So you pick up Yukiko. I know a lot of my readers don’t actually play this game competitively, so I’ll break it down further.

Yukiko has normals where she just straight-up throws fans. They move about a third as fast as the equivalent of P4A’s hadouken, and hit maybe half as hard. The big thing is, she can zone you out by tossing them at really odd angles. She also has a really good mid-to-fullscreen game using her persona, who can attack at weird angles and has long lasting attacks, meaning that during the attack, you can still run or jump or hide or climb trees.

If you recall my schema on how to pick a main, many people will either pick their waifus or pick characters based off of who they can beat their friends with. Yukiko falls into either category because she’s both a waifu AND really easy to beat your friends with, and that’s a double-edged sword.

She’ll win you some games and make you feel warm and fuzzy inside, but she lacks the neutral-game tools that other characters have. The issue with that is, if you want to get good at fighting games, you need to learn what those tools are, and how they work. I make the joke to pick top-tier if you want to compete at a game. It’s less humorous than I make it.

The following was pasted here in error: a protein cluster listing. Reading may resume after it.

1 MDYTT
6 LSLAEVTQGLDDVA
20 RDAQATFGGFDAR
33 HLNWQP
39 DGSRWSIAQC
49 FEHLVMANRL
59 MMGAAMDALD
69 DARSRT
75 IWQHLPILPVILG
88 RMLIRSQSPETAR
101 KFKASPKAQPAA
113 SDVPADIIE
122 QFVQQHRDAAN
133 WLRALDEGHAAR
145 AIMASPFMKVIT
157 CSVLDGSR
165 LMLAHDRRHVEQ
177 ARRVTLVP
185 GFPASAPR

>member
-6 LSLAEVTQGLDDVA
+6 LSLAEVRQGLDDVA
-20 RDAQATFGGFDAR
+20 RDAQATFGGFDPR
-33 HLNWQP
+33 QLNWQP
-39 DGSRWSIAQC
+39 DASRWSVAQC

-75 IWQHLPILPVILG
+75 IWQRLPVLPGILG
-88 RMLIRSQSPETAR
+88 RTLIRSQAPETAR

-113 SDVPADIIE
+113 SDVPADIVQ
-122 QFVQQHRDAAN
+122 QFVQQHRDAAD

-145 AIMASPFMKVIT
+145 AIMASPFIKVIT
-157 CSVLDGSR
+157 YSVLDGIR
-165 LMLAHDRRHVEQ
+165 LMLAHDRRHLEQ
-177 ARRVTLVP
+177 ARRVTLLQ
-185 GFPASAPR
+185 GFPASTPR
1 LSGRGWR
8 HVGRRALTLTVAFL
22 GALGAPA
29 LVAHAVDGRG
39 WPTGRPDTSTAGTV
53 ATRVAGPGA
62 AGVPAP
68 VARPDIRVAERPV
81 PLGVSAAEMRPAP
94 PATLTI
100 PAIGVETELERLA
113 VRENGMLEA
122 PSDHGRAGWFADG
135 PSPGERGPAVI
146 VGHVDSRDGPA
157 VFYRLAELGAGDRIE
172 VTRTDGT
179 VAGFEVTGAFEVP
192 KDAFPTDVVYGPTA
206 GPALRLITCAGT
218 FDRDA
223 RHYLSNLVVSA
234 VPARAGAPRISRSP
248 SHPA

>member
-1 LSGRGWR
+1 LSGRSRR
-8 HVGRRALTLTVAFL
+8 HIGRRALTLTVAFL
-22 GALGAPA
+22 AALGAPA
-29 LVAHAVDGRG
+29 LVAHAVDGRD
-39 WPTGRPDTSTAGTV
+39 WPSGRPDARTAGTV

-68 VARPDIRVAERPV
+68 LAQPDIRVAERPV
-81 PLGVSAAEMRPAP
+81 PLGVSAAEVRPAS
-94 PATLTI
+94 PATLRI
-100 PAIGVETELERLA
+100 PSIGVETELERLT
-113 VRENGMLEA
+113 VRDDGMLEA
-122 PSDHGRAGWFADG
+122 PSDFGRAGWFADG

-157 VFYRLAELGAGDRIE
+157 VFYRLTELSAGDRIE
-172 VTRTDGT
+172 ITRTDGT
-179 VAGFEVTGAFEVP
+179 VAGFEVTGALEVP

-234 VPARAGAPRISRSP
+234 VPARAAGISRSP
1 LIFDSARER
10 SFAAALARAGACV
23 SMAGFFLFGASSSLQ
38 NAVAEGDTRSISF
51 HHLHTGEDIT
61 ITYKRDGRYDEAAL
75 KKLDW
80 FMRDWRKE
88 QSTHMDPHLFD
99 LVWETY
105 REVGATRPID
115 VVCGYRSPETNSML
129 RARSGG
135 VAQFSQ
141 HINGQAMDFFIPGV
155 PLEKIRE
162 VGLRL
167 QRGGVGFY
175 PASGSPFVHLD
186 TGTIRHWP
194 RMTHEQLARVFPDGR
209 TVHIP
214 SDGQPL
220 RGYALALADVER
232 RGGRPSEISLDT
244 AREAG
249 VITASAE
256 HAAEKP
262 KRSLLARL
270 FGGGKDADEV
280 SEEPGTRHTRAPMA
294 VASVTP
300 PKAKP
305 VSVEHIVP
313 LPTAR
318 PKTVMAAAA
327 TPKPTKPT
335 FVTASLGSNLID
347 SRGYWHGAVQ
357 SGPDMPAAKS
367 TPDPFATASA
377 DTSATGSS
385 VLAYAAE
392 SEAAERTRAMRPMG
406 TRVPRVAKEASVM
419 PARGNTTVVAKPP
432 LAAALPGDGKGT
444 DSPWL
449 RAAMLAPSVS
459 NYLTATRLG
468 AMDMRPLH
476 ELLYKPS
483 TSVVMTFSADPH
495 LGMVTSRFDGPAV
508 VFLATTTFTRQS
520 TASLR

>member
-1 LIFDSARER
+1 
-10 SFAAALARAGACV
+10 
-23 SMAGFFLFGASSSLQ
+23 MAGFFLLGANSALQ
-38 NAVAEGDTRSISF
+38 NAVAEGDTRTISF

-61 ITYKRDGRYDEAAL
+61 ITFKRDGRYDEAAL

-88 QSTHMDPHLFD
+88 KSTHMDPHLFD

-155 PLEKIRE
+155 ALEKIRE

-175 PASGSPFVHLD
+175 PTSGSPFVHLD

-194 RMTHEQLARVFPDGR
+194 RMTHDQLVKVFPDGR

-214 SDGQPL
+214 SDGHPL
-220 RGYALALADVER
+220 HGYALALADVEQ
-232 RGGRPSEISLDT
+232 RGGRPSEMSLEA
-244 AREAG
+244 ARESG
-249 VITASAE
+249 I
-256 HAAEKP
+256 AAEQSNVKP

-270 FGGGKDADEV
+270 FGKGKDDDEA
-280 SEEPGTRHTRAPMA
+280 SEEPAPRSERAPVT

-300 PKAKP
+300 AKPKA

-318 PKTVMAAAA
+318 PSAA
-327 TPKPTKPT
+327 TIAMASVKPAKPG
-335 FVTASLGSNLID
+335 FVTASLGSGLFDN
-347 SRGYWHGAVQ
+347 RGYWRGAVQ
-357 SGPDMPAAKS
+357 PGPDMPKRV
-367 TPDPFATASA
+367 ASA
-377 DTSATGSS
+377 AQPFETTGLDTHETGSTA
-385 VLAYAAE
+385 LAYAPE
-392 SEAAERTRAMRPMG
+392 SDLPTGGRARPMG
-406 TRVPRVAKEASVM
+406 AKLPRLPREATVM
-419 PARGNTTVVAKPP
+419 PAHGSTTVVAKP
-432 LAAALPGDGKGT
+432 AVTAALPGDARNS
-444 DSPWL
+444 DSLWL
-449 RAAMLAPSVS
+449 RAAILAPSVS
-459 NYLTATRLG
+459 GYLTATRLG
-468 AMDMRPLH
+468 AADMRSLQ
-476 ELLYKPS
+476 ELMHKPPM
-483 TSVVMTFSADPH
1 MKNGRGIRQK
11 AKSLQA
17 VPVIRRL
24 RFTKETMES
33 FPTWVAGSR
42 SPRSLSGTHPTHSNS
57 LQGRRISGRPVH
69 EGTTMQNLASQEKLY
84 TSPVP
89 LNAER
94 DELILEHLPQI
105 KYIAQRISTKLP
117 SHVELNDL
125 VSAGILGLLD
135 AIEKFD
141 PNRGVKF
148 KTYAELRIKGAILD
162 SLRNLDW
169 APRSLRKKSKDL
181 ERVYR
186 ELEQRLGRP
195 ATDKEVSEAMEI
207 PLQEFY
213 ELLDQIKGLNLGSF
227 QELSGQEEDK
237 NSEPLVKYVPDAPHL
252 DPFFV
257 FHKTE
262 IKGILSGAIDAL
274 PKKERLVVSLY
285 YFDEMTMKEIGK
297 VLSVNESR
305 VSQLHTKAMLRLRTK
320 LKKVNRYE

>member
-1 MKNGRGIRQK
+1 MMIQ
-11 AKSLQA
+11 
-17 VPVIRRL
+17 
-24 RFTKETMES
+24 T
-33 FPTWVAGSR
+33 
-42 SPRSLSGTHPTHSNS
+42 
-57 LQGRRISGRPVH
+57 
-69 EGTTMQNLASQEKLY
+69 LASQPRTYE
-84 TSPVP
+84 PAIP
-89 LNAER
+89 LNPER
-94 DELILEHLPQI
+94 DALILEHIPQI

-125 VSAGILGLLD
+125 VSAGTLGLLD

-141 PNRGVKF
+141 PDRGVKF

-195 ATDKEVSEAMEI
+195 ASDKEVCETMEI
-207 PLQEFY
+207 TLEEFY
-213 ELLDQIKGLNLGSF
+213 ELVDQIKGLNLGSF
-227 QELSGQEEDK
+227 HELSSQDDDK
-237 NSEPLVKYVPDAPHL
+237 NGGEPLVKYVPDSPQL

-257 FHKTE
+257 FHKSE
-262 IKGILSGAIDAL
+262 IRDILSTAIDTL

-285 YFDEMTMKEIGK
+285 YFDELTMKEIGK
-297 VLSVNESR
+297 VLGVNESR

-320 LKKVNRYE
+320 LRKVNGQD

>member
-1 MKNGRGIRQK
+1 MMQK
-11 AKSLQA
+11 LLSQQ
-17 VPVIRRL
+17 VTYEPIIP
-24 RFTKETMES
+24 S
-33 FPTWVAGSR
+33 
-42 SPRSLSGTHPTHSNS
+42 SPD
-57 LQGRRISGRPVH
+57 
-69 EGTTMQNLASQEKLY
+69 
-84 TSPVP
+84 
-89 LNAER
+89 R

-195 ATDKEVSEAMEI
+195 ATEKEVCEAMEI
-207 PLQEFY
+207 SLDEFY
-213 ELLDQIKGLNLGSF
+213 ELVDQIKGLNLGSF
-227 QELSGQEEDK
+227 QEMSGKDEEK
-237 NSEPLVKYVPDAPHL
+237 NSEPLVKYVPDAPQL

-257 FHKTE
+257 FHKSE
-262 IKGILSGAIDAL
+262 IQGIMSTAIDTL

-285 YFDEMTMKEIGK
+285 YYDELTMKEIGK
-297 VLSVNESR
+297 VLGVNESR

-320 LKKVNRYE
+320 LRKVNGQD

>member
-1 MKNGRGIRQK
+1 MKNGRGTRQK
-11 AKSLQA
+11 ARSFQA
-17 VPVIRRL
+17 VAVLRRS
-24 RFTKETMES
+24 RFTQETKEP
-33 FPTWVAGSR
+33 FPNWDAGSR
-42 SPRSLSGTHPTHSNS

Now, where picking her versus picking Yu is a bit of a bad idea, if you really want to learn a game, playing random is probably the dumbest thing I can think of. Some will argue, “well, learning the tools of all the characters will benefit me in the future!” and that’s cool, but the issue is, those tools won’t fully be realized until time is spent playing that character in, say, Training Mode. If you can figure out that you can orgia-dash cancel Aigis’ sweep on your own, then you can tell me that you’ll benefit from playing random.

Oh, you’ll learn how to deal with matchups, regardless. For instance, I’ve known–since my Yukiko days–that Labrys can’t cancel her sweep into anything but Guillotine Axe, so block low, block high. I didn’t need to play Labrys to figure that out, and that’s the best counter argument I can muster against the “play random” lifestyle. Meanwhile, you won’t learn that sweep>Guillotine Axe can go into Raging Bull>burst>Guillotine Axe>Raging Bull. Congratulations, you’ll never know how to maximize damage off of it, but you will learn how to avoid getting that maximum damage.